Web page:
Saturday, January 12, 2013

Six Spiritual Practices for the New Year ...

Science is not only compatible with spirituality; it is a profound source of spirituality. When we recognize our place in an immensity of light-years and in the passage of ages, when we grasp the intricacy, beauty, and subtlety of life, then that soaring feeling, that sense of elation and humility combined, is surely spirutual. So are our emotions in the presence of great art or music or literature, or acts of exemplary selfless courage such as those of Mohandas Gandhi or Martin Luther King, Jr. The notion that science and spirituality are somehow mutually exclusive does a disservice to both.

Carl Sagan, American astronomer and astrophysicist

As trauma and compassion fatigue research continues, we are learning that developing our spiritual lives can actually enhance our compassion fatigue resilience and recovery.

The New Year offers us an opportunity to reassess our spiritual lives and to consider practices that can deepen our spiritual connections with ourselves, those around us, nature, and that which transcends the self - an opportunity to recognize more fully the sacredness of life and to embrace its mystery. 

Here are six spiritual practices to help you deepen these connections in 2013:

1. Breathe. The word spirituality is derived from the Latin word spirale  which means to blow or to breathe. Our breath connects us intimately with the life force that sustains us in each moment. Sit quietly for 3 minutes and allow your attention to follow each inspiration, each expiration - moment by moment, breath by breath. Savour the feeling of being alive and in-spired. Choose a cue - opening a particular cupboard, hearing a phone ring - to remind you to b-r-e-a-t-h-e  in this way several times a day.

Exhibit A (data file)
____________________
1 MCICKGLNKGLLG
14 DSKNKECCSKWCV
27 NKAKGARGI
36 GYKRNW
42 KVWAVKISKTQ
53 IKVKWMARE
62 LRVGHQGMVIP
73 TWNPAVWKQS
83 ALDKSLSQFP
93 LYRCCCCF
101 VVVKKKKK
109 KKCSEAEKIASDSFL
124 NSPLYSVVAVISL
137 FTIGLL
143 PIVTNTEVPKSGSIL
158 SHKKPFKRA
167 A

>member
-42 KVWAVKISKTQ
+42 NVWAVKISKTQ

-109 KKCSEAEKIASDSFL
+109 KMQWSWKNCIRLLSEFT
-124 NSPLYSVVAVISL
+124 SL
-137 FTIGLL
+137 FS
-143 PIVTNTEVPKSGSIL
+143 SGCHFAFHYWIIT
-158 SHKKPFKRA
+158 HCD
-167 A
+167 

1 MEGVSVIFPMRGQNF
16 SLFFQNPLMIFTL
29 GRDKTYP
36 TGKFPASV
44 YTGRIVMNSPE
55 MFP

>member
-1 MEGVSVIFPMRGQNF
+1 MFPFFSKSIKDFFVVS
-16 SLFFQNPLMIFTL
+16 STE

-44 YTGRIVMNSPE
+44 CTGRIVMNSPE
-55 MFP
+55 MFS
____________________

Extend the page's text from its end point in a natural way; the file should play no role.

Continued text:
2.  Be silent. Create stillpoints of quiet in your life. Wake early and spend that time in deliberate stillness and silence. End the day with 20 minutes silence to bring you back to yourself and the Source of your being. Eat a meal alone, without a book or TV for company. Make a silent retreat of an hour, a day or a week. Make waiting times intentional times of silence - grocery store lineups, sitting in waiting rooms, waiting to pick up the kids at school. 
3.  Spend time in wild places. Thoreau says that the wilderness is near as well as dear. You don't have to travel to distant shores to leave your busyness behind and return to the restoring rhythms of nature. The wild places are right on your doorstep - the greenbelt, the lakeshore, the parkland beside the reservoir, the pathways in the woods, even the quiet of your garden just before sunrise and sunset. Allow the rhythms you discover there - rise and fall, summer and winter, abundance and scarcity - to teach you to embrace both life's fullness and its emptiness, knowing that there is much to be learned from each.  
4.  Release what is no longer necessary, be they possessions, thoughts, feelings, experiences, habits or expectations. Reflect upon what is essential to your life then consider letting go of anything that may be keeping you trapped or blocked.
5.  Trust in what you love.  Rather than imposing a rigid plan upon your life, try following the thread of your own unique unfolding story, step by step, attending to the synchronicities and the still small voice that can guide your path. Cultivate a deep trust in what you love. What are the things that make your heart sing, no matter how at odds they feel with your current life (and perhaps especially so?). Make some room, this year, to honour what brings you to life.
6.  Open yourself to a new word for the year.  Last year, guided by the writings of spiritual director, Christine Painter, PhD, I wrote about choosing a word (or, more correctly, allowing a word to choose you) to guide you through the year. As Christine put it,  In quiet moments, what are the desires you hear being whispered from your heart? Is there a word or phrase that shimmers forth, inviting you to dwell with it in the months ahead? Something you can grow into and don't fully understand?
I don't know if any of you chose a word last year. I did and it made such a significant impact on my life in 2012 that I encourage you to join me in giving it a try this very new year.


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